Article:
After collecting books for decades now, I have been fortunate enough to amass quite a few shelves-full. As an avid library user, I haven’t had occasion to read many of them.
Straight up, it’s something psychological that blocks me from reading them. I harbour this silly notion that if there were to be a cataclysmic event rendering us without new books, I’d like to have a substantial unread collection to draw on.
Crazy? Probably, but no one’s ever accused me of being sane.
My books are disorganised due to a recent re-shelving by my husband that I haven’t yet attended to, so they are completely random as they lay. I photographed the first few I saw to share with you for this first edition of What’s On My Shelf? Watch for a continuation of this theme randomly over the coming months, as I take advantage of the win/win that is creating content whilst simultaneously arranging my shelves.
Here, with backdrops from my garden, are 5 forgotten books that have been patiently awaiting my attention, but I can’t promise that I will be reading anytime soon.
I’m a big fan of Canadian fiction, especially Mercy Among the Children by David Adams Richards, a novel this book’s Goodreads synopsis refers to as its equal. That is a tall order and puts significant expectations in this reader’s mind from the onset.
I picked it up in the bargain section for a couple of dollars about a decade ago, wooed by the prospect of a Nova Scotian family tale set within my favourite decade: the 70s. When putting together this post, I noticed that the reviews are tepid to poor on Goodreads, so I’m not sure that this sordid tale about jealousy and family strife is going to rock my world after all. One day I’ll find out, just not likely until post-Apocalypse.
If you’re wondering what that little sticker says, it’s 99 cents. I am still shocked that I got it for that. Book sales are my jam. If there are good deals to be had, there are grocery bags to be filled. I might put that on a t-shirt. Or, better yet, on the outside of the bags that I’ll fill!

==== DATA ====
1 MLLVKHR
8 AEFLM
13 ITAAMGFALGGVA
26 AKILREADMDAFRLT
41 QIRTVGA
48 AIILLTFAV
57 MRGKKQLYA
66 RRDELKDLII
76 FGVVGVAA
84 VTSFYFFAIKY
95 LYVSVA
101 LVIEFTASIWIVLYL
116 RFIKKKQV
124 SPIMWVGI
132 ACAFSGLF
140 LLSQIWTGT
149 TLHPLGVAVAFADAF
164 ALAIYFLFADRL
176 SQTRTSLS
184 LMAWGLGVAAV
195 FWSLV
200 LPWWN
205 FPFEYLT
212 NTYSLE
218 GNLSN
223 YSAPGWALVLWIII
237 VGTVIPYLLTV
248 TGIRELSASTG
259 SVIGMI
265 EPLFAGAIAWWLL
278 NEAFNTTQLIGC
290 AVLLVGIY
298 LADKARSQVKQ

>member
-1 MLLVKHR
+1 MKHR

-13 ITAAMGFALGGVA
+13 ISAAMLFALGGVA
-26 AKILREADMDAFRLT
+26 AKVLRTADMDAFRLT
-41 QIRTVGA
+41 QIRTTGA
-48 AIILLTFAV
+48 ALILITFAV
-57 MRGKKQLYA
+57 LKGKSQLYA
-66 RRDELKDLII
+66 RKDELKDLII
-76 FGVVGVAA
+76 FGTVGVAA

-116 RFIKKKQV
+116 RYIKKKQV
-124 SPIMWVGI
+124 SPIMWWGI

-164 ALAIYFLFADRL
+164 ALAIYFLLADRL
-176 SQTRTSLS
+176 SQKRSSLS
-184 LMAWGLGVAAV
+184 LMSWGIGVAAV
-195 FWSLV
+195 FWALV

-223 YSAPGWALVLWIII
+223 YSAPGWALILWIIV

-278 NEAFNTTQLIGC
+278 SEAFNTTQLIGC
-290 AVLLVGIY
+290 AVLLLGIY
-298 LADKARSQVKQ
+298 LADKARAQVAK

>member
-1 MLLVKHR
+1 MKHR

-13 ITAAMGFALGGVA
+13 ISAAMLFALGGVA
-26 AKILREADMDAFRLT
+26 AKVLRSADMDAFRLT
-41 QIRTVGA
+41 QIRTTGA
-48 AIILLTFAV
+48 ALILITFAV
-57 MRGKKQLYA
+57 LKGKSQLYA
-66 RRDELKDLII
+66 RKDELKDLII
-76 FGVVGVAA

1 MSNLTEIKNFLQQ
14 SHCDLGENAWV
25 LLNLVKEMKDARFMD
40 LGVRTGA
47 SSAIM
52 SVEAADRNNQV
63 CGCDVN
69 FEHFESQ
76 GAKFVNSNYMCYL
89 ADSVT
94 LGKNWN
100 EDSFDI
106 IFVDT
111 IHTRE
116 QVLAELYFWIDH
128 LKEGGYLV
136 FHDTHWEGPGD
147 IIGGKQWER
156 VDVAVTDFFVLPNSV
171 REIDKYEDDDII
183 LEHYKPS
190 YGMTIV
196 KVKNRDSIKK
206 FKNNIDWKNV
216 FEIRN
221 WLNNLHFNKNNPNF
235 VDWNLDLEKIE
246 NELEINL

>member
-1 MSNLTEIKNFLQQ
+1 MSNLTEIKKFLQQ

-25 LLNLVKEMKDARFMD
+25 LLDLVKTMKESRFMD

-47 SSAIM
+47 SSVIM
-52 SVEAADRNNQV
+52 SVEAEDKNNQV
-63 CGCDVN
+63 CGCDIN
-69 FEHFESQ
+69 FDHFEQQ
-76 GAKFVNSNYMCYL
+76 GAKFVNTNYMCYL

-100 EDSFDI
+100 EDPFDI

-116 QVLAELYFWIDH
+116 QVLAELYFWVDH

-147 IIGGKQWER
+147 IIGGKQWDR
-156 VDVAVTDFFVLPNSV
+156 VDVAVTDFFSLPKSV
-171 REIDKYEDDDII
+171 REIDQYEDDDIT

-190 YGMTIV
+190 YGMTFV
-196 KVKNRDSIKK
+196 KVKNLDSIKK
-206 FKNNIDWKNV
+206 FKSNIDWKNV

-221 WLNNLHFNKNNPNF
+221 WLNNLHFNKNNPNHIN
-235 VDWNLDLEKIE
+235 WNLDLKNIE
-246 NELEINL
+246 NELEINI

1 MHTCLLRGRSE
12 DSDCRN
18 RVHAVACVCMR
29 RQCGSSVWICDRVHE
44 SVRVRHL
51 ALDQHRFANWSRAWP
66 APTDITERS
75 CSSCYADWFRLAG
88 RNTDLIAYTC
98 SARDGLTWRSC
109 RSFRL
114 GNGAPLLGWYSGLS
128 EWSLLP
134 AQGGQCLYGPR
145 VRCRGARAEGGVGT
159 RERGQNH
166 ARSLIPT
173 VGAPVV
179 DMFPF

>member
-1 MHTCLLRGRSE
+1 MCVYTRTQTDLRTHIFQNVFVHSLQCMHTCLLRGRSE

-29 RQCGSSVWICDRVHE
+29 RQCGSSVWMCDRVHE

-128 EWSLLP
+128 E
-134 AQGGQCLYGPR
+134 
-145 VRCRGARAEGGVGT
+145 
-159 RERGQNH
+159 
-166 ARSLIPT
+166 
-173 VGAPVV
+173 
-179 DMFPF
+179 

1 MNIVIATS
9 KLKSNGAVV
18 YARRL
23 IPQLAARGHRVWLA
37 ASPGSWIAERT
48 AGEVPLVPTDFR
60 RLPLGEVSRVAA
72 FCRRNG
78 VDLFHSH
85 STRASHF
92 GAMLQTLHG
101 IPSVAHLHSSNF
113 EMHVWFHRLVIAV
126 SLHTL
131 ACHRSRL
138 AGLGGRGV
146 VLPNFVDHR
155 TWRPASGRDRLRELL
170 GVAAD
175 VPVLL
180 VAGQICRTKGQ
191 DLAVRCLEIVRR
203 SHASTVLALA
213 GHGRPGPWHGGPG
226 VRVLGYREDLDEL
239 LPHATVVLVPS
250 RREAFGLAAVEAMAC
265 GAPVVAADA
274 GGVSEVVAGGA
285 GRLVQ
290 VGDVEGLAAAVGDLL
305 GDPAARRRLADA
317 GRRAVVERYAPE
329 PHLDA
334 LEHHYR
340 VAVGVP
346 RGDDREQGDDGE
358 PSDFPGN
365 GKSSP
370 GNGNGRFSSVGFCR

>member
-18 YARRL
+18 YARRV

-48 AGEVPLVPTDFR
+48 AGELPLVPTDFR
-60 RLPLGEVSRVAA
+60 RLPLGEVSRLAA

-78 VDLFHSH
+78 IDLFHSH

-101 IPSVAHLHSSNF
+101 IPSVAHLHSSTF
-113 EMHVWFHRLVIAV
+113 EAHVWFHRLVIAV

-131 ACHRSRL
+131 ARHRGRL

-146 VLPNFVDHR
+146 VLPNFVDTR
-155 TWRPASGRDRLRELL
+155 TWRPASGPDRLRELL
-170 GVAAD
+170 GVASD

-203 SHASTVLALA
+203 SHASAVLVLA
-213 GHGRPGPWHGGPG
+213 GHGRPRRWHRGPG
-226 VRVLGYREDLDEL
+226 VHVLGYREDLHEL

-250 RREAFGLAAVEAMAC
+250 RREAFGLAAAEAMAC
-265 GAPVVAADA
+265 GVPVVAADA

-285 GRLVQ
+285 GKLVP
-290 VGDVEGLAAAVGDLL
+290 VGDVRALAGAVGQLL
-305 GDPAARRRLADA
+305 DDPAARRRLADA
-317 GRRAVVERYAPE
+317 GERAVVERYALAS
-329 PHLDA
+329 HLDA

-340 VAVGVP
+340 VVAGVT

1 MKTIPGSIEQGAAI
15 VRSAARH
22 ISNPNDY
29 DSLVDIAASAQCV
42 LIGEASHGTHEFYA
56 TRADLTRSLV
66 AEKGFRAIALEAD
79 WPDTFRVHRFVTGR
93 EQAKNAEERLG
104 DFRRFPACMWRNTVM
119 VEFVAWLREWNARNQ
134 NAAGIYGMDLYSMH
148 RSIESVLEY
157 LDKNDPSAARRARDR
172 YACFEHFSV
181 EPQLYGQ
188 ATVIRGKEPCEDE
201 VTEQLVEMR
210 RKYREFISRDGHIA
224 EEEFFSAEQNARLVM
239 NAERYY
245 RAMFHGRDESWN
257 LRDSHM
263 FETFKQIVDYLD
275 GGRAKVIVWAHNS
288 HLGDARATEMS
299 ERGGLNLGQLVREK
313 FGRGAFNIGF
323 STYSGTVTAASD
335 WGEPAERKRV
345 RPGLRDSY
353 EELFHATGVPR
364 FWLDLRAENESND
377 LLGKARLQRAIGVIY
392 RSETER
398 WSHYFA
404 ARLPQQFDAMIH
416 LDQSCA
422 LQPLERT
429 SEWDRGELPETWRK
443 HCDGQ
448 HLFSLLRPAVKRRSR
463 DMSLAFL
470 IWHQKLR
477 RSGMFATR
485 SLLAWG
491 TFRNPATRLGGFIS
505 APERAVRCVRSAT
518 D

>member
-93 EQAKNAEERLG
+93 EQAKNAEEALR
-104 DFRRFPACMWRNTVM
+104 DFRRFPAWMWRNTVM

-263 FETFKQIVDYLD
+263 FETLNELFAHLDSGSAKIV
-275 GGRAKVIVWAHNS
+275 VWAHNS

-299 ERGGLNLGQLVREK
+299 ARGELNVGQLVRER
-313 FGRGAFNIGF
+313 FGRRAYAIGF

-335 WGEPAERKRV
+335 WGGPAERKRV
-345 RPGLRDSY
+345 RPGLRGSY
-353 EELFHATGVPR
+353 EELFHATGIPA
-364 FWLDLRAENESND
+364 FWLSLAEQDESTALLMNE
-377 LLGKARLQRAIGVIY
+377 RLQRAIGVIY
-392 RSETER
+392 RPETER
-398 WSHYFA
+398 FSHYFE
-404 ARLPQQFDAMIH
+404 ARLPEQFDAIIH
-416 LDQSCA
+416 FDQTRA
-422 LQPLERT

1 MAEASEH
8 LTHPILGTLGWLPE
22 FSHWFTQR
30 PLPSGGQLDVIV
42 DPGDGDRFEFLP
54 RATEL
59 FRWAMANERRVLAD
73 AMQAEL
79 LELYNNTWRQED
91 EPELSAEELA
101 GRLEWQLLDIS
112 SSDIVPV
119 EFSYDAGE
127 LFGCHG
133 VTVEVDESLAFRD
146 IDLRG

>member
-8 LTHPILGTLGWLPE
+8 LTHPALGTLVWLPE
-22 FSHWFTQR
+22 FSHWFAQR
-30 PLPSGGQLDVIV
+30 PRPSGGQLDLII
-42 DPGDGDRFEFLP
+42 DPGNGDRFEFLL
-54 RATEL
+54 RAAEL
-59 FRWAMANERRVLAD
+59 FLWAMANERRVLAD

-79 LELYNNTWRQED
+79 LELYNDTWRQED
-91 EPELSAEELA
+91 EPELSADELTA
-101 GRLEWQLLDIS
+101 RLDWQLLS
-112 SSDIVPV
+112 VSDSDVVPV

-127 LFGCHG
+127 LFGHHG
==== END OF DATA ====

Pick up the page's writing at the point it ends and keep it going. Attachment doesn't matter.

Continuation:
I was in an everything-memoir phase when I got this one by Dave Eggers. The successful author and activist’s retelling of his story has been called heartfelt and often hilarious, as it chronicles the tragic loss of both his parents to cancer and the resulting guardianship he took on of his younger brother. I still have a fondness for a well-told true story, so there is hope for this one yet.
I have no recollection of where I got this book, but it was likely in a bargain bin, and it looks like I might have scored. A debut novel for Helen DeWitt, The Last Samurai follows the life of a child prodigy and his eclectic mother as the 5-year-old boy attempts to find his father.
The few reviews that I’ve read for this book were promising, and some have tagged it as historical fiction, so I’m looking forward to seeing how in-depth the prodigal son will dive and what fascinating things I can learn from him. I favour quirky characters, and this novel seems to have them in spades, so I’ll be moving it to the priority shelf; a sort of hierarchy of unread books now emerging.
The cover and title of Asylum by Andre Alexis produced a deceiving front when I picked it up to investigate. Without any knowledge of it beforehand, I assumed it was a spooky horror book about some abandoned asylum with a haunted past.
Instead, it’s a book about Canadian politics, set in Ottawa during the Mulroney era, and a storyline driven by a goal to build the perfect prison. This version makes more sense, as I enjoy politics and have no desire to read about haunted buildings for almost 500 pages. I am all-in on the politics of people and governments, especially with the satirical bonus of this author’s rumoured dry wit. On to the Some-Time-This-Decade shelf, it goes.
Renowned and hilarious non-fiction writer Bill Bryson has enjoyed a prolific career focusing on travel, language, and science books, the most popular being A Walk in the Woods and A Short History of Nearly Everything.
The Life and Times of the Thunderbolt Kid – A Memoir has one of the best-selling authors of all time shining a light on his 1950s childhood in middle America. This laugh-out-loud story is just the thing for when I’m feeling exhausted by the darkness that some of the heavy stories I tend to read cast in their wake. I will add it to my priority shelf for just that future occasion.
Do you have any books that you keep yet can’t seem to read? I’d be curious to know how many other people use the library regularly while they maintain a healthy collection of unread books at home. And if you’ve read any of these be sure to let me know what you thought of them!